When God came to the garden later in the day and called for Adam, Adam initially hid, but then replied. When he was questioned, Adam deflected responsibility for his actions by blaming God for giving him the woman (“the woman whom you gave me”) that gave him the fruit. He had partaken of the forbidden fruit knowingly. Eve had not deceived Adam; she had just given the fruit to him and he made his own decision to eat of it.
Naturally, God followed up by asking the woman Eve, “what is this that you have done”. Eve had a simple answer, she was deceived by the serpent and so she ate. We cannot read anything else into this statement, as we were not there. Furthermore, God accepted her explanation, he did not accuse her of lying or making an excuse.
God treated them as individuals giving them both the opportunity to say what had happened. God did not ask Adam what Eve had done, God asked Adam what he had done. God then asked Eve directly what she had done. God did not ask Eve through Adam.
14. Man and Woman –The consequences of disobedience.
Genesis 3:16-19 “To the woman he said: “I shall greatly increase the pain of your pregnancy; in birth pangs you will bring forth children, and your craving will be for your husband, and he will dominate you.”
17 And to Adam he said: “Because you listened to your wife’s voice and took to eating from the tree concerning which I gave you this command, ‘You must not eat from it,’ cursed is the ground on your account. In pain you will eat its produce all the days of your life. 18 And thorns and thistles it will grow for you, and you must eat the vegetation of the field. 19 In the sweat of your face you will eat bread until you return to the ground, for out of it you were taken. For dust you are and to dust you will return.”
As God was talking to Eve, he continued speaking to her and told her the consequences of her actions which she alone was responsible for.
A more accurate rendering of this passage is “To the woman He said, ‘Greatly I will multiply your toil, [pain, hardship] and your conception [or pregnancy] in pain [or hardship] you shall bring forth children. Your desire shall be for your husband and he will dominate over you.”[xiv] As God would next also say to Adam, the punishment was that her life was to be much harder from now on. The rest of Eve’s problems would be the consequences arising from her imperfection. In the future giving birth would become more difficult as a consequence, and instead of being happy equals, Eve would have a longing for her husband (perhaps to protect her and provide for her) and in turn, her husband would take advantage of that longing and dominate her.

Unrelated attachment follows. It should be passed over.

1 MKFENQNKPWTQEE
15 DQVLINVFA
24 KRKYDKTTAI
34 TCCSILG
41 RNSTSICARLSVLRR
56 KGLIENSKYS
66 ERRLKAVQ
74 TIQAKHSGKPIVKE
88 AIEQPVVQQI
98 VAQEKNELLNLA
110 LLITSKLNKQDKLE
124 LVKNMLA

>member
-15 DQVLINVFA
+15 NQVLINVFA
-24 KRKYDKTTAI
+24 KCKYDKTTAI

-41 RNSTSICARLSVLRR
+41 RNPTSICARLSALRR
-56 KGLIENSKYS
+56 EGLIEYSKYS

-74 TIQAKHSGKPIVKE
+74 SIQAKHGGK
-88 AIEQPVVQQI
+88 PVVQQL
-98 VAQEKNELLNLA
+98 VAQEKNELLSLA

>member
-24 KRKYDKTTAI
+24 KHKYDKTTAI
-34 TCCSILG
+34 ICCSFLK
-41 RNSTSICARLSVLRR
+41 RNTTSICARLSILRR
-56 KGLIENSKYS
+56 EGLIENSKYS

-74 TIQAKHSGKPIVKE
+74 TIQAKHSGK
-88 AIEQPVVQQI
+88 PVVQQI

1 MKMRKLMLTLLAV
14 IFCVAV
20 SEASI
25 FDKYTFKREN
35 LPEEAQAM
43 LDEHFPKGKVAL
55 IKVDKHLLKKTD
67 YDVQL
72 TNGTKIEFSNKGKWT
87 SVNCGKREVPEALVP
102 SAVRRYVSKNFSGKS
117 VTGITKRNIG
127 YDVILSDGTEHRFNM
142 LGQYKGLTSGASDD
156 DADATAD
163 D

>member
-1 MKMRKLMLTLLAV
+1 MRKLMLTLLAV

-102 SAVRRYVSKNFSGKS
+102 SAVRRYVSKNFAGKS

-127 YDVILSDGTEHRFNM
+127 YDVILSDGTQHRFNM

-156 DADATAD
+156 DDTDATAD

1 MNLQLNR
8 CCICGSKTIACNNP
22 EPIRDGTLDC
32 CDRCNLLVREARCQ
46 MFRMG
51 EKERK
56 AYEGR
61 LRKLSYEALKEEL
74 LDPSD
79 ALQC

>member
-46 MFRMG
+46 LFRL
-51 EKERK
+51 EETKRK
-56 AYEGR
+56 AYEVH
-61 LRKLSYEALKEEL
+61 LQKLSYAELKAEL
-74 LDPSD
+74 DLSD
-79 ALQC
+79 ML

Because Adam had listened to Eve’s suggestion instead of God’s command, he too would have greater toil, hardship, and pain. The ground would be cursed and be far more difficult to cultivate. He too would have pain, and hard work (sweat) until the day he died. We should also note that the phrase “for dust you are and to dust you will return” was spoken only to Adam as he was created from the dust, and the “you” is singular.
Man and Woman
On close examination, therefore, both Adam and Eve had the same punishment, life would be much harder, as the ground would not be productive as the trees in the Garden of Eden were.
There would also be consequences of their growing imperfection, a disruption in the balance that had existed up till then. In the future, the females would desire a husband and the males would use that desire to dominate the females.
The desire and domination were not caused by God, but by their fall into imperfection.
Finally, they were both thrown out of the Garden of Eden and stopped from returning.
From our examination of the account in Genesis, from the creation of the first man and the first woman to the fall into sin, we can see that God created both Adam and Eve in his likeness. They were given the same instructions and God gave no hint of any superiority of the man or woman. Even when they sinned, he treated them as individuals. It was, however, at this point that the differences would start to become apparent, imperfection being the cause. Eve was not cursed or put in a lower position to Adam, rather it was the natural consequence of their actions and fall into imperfection that would lead to male domination over females.
In the next part of this series, we will examine how the relative relationship between men and women began to change away from that which Adam and Eve enjoyed in the Garden of Eden before they sinned.
[i] NWT Reference Edition has “Adam” here, but “man, mankind” fits better in the context as the secondary usage of “adam” especially given that it is followed by “male and female” of which mankind is made up of, and the naming as “Man/Mankind” is also restated. See also https://biblehub.com/interlinear/genesis/5-2.htm